I read this blog post today.
It resonated with me. A lot.
And yet, I’m not and have never been exactly like the writer of that post. I have never turned down an invitation, making up an excuse because I didn’t want to give the Invisible Reason.
No. I’ve always gone to parties and usually enjoyed them, although I knew I could have enjoyed them more. Because while I (perhaps stupidly) don’t worry about parties and other situations beforehand, I do give myself a telling off afterwards for not behaving as I would have liked.
However, there is much in the post that does describe me. Like this sentence:
We see people across rooms talking and laughing with people they met five minutes ago and we envy them.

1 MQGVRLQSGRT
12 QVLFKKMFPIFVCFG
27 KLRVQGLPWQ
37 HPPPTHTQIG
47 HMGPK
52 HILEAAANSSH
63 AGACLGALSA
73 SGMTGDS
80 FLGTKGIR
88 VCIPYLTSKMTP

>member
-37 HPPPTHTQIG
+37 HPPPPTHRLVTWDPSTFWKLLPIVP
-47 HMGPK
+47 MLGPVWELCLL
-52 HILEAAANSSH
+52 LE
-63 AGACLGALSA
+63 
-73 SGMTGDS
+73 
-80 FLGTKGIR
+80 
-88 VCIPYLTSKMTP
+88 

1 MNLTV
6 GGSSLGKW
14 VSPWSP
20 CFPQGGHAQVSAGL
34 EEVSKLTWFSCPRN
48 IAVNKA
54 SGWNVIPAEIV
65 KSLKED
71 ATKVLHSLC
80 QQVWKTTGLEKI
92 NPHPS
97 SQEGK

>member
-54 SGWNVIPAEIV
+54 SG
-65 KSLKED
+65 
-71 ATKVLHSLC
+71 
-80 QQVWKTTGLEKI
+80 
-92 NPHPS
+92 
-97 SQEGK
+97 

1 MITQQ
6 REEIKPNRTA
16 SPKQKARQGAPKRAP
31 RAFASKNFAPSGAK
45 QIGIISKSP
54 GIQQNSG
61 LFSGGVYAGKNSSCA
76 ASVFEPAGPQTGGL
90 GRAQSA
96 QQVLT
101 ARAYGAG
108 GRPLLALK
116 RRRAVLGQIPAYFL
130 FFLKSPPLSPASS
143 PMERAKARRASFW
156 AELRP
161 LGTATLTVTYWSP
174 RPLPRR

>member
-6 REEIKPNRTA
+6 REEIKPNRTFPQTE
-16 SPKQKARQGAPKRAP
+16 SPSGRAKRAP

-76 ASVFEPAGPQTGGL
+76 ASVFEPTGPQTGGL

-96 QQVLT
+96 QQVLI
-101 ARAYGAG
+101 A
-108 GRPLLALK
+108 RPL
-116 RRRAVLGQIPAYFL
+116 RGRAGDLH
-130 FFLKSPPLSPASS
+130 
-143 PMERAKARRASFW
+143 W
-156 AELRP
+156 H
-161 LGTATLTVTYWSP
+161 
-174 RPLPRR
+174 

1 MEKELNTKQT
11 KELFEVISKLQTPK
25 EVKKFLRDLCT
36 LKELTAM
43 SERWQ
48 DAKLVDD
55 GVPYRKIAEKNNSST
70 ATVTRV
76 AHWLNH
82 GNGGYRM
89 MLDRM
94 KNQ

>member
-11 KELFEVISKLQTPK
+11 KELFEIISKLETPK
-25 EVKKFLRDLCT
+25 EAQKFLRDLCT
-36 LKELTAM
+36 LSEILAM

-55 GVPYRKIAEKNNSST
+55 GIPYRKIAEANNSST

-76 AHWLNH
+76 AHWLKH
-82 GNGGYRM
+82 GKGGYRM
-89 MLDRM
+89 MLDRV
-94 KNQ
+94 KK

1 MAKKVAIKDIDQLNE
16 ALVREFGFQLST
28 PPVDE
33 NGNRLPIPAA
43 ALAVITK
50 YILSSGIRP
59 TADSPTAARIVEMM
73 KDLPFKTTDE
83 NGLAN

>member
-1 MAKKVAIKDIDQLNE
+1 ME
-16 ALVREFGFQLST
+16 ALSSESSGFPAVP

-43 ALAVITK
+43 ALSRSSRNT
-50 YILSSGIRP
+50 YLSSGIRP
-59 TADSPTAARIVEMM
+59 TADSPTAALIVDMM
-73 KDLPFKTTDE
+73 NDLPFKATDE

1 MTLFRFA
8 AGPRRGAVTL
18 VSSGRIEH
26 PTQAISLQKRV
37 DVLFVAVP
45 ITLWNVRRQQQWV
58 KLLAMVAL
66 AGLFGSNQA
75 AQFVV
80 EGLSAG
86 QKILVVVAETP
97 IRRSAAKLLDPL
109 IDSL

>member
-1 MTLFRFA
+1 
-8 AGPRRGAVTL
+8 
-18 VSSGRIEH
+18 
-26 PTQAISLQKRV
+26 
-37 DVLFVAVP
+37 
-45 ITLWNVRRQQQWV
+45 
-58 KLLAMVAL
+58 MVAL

Like the author of the post, the result of the loneliness poll made me stop and think. And feel sad. The questions was: “How often do you feel lonely?”
35% responded “Often”, 14% said “Sometimes” and only 5% answered “Rarely/never”. A whopping 46% (almost half) responded “All the time”.
Remember, “loneliness” doesn’t mean “being alone.” You can feel lonely in a crowded room. You can even feel lonely while interacting if you feel the real you remains hidden.
That brings me to the first line of the post:
There’s a widespread misconception that people with social anxiety prefer to be alone.
No, they don’t prefer to be alone. Not in the vast majority of cases. They are alone because of nasty experiences of socialising. Because life has taught them that exposure to society results in failure. If only they could have positive experiences to counteract those negative ones, they might venture out and even accept that party invitation.